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Category: Construction (Page 1 of 13)

Irish Construction Costs in 2020

COVID-19 has had a significant effect on the outlook for the Irish construction industry which has been experiencing reduced productivity, increased lead times and considerable disruptions to the supply chain.

Calculating the construction costs for your project is not an easy task. Every year since 2009 we publish some guidelines and average prices to help you getting an approximate figure.

You can check our other articles in this series here.

Construction costs have continued to rise in 2020, but at a dramatically slower pace than in recent years. This is fuelled by the introduction of near zero energy buildings (NZEB) regulations, shortage of skilled trades, supply chain pressures, and additional costs associated with increased welfare/cleaning regimes on-site. 

Linesight’s reported that while COVID-19 has resulted in additional costs, it should be noted that the fall in construction output has potentially created
a more competitive tendering environment, putting downward pressure on contractor margins.

Linesight’s research indicates that the uplift in tender costs associated with COVID-19 has been more than offset by an increasingly competitive
tendering approach by contractors. This is due to concern around the impact of the current economic uncertainty on the quantum of work available for
tendering in the short to medium term, as reflected in the drop in construction output.

Linesight’s projection is that tender inflation for 2020 is likely to fall in the range of 3% to 3.5% (accounting for the impact of COVID).

The Society of Chartered Surveyors Ireland Tender Price index reveals that national construction tender prices increased by just 0.9% in the first half of 2020. The results indicate a continued slowing of Tender price growth in the construction sector.

Average Irish Construction Prices 2020

The table below shows the average construction costs as generated by Linesight’s Cost Database and sets out typical building construction costs:

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Average Irish Construction Costs 2020. Source: Linesight

Buildcost‘s construction cost guide also provides an overview of construction costs in Ireland in the second half of 2020:

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Construction cost guide 2020. Source: Buildcost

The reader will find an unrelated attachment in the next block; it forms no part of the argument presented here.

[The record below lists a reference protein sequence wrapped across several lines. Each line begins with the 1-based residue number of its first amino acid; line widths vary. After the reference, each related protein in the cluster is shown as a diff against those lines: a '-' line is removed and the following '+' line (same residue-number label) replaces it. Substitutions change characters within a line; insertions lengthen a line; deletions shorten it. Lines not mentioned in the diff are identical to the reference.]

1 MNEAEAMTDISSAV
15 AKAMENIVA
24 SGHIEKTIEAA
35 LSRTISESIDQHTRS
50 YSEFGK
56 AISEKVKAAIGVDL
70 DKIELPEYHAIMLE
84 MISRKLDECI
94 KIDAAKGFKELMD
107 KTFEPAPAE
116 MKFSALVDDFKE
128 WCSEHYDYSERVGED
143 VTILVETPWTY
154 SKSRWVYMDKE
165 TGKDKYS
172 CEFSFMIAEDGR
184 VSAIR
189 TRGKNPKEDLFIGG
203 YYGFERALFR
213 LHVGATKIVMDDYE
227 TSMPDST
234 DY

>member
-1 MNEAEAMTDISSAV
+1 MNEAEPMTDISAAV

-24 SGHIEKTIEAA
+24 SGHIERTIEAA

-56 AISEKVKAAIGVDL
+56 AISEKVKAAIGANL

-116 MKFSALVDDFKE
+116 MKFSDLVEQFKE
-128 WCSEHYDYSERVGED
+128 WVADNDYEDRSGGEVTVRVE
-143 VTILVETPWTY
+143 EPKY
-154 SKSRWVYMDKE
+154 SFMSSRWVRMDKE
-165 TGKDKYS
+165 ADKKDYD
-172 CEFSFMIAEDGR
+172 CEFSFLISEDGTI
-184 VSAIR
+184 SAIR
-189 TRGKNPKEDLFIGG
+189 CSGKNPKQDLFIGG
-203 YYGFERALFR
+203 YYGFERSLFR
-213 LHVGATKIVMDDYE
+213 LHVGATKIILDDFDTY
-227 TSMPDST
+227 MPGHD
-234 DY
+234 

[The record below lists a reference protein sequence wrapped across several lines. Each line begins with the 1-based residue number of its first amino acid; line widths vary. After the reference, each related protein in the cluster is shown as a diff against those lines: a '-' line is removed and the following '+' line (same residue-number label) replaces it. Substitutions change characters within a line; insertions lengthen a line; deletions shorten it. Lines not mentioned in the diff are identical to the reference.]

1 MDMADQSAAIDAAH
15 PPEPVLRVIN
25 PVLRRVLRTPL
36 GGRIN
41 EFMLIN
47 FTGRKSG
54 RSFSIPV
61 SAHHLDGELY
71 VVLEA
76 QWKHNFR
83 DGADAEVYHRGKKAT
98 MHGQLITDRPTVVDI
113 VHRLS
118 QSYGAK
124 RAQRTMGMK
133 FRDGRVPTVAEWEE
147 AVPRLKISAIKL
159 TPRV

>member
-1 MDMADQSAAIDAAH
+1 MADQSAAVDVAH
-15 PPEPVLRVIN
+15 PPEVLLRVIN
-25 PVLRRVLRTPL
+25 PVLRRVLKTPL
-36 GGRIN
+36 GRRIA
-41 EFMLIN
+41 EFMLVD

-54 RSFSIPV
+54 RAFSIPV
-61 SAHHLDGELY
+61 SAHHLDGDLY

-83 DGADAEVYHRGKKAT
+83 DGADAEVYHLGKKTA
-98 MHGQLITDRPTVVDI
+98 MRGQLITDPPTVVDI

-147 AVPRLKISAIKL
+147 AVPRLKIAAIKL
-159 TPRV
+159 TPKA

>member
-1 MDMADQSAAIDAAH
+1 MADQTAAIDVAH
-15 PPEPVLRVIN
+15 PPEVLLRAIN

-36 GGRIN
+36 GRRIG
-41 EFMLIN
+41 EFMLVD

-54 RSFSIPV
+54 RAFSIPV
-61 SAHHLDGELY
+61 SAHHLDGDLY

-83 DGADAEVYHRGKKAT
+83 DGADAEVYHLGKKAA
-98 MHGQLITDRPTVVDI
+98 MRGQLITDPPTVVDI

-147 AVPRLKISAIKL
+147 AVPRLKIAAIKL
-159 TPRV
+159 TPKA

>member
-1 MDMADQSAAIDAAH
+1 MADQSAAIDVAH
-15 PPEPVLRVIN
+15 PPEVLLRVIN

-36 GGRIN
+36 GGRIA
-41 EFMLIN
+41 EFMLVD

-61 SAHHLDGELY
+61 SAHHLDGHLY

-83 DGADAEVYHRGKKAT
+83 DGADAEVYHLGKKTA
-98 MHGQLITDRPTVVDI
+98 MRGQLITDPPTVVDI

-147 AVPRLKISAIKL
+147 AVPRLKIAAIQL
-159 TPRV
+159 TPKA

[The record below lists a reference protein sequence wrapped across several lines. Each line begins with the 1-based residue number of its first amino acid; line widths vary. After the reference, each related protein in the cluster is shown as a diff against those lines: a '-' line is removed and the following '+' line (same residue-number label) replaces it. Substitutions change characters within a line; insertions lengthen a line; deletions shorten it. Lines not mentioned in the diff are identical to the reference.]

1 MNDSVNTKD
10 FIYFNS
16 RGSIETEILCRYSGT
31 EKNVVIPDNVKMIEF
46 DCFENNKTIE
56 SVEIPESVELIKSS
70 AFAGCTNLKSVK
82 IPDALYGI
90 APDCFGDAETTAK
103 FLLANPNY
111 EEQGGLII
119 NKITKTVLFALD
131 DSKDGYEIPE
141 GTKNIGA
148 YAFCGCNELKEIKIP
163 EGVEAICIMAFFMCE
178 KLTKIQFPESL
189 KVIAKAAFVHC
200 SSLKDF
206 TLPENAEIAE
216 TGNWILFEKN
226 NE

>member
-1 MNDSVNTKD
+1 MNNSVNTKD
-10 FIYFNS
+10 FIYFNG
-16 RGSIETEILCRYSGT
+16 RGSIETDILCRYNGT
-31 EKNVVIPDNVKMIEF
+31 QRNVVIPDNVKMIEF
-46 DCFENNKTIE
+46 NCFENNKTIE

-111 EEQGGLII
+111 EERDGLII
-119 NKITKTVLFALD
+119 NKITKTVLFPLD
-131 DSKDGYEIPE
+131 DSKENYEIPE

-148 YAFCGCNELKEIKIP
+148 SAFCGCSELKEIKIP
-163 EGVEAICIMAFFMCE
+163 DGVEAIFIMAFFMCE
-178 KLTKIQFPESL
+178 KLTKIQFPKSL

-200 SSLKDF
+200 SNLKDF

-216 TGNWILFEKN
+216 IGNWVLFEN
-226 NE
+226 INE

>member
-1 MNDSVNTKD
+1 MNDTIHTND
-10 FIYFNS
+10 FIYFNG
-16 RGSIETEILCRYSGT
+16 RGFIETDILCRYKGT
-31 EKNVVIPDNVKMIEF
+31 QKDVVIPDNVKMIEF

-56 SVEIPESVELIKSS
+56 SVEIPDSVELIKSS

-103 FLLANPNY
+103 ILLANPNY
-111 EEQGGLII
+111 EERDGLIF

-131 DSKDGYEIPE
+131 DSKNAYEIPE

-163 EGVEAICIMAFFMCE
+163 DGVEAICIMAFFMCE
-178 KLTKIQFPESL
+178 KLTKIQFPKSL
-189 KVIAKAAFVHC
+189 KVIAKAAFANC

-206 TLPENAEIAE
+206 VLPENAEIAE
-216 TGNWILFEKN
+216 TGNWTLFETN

Buildcost‘s construction costs exclude FF&E, siteworks, VAT, professional fees, future inflation and other developer costs etc.

Labour Rates and Construction Materials Prices

The hourly rate pay has seen a 3% increase from last year.

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Hourly rate pay for workers in the construction sector. Source: Registered Agreement for the Construction Industry/Sectoral Employment Order 2020

 

The latest monthly data from CSO recorded that building and construction materials prices showed an increase of 0.4% in October 2020 since last year.

The most notable yearly changes were increases in cement (+5.1%), concrete products (+4.7%), Paints, oils and varnishes (+2.5%); while there were decreases in Bituminous emulsions (-10.3%), Glass (-5.2%), and Sand and gravel (-2.8%).

Guide to Rebuilding Costs in Ireland

The Society of Chartered Surveyors Ireland (SCSI) provides a House Rebuilding Cost Calculator here. This calculator can be used as a guide to give you a minimum base cost for your construction project.

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Table of Rebuilding Costs September 2019. Source: Society of Chartered Surveyors.

Typical Exclusions

There are a number of other expenses that you should also consider when estimating your project. See some of the exclusions that may apply to your project here.

Architect’s fees will vary based on a number of factors ranging from size and complexity to level of the service required. These two articles provide some guidelines:

Additionally, you may also need to allow for:

  • Design Certifier Fees
  • Assigned Certifier fees

Check out our other articles in this series

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Time to Design and Plan

This post is written as we experience the Great Lockdown – this is nothing ever experienced in the history of humanity as we try to stop the already 155,000 deaths worldwide caused by this new virus and disease.